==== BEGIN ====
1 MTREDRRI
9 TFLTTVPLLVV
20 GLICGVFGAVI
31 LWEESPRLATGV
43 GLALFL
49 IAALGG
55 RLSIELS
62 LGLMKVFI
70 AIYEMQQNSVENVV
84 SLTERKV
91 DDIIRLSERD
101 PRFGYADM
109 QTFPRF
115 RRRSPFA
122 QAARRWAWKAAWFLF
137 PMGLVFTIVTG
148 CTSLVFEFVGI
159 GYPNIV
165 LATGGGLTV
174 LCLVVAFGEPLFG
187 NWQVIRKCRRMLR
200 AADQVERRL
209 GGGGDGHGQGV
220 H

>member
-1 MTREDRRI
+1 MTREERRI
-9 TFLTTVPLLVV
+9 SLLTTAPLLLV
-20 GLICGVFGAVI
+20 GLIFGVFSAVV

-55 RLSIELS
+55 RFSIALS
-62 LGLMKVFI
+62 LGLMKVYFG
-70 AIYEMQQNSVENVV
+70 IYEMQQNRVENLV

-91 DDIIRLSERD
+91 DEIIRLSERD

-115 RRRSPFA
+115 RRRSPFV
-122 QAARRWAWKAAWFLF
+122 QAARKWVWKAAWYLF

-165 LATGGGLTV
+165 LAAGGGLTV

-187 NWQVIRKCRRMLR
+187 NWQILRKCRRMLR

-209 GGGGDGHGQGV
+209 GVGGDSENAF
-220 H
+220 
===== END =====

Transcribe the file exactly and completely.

1 MTREDRRI
9 TFLTTVPLLVV
20 GLICGVFGAVI
31 LWEESPRLATGV
43 GLALFL
49 IAALGG
55 RLSIELS
62 LGLMKVFI
70 AIYEMQQNSVENVV
84 SLTERKV
91 DDIIRLSERD
101 PRFGYADM
109 QTFPRF
115 RRRSPFA
122 QAARRWAWKAAWFLF
137 PMGLVFTIVTG
148 CTSLVFEFVGI
159 GYPNIV
165 LATGGGLTV
174 LCLVVAFGEPLFG
187 NWQVIRKCRRMLR
200 AADQVERRL
209 GGGGDGHGQGV
220 H

>member
-1 MTREDRRI
+1 MTREERRI
-9 TFLTTVPLLVV
+9 SLLTTAPLLLV
-20 GLICGVFGAVI
+20 GLIFGVFSAVV

-55 RLSIELS
+55 RFSIALS
-62 LGLMKVFI
+62 LGLMKVYFG
-70 AIYEMQQNSVENVV
+70 IYEMQQNRVENLV

-91 DDIIRLSERD
+91 DEIIRLSERD

-115 RRRSPFA
+115 RRRSPFV
-122 QAARRWAWKAAWFLF
+122 QAARKWVWKAAWYLF

-165 LATGGGLTV
+165 LAAGGGLTV

-187 NWQVIRKCRRMLR
+187 NWQILRKCRRMLR

-209 GGGGDGHGQGV
+209 GVGGDSENAF
-220 H
+220 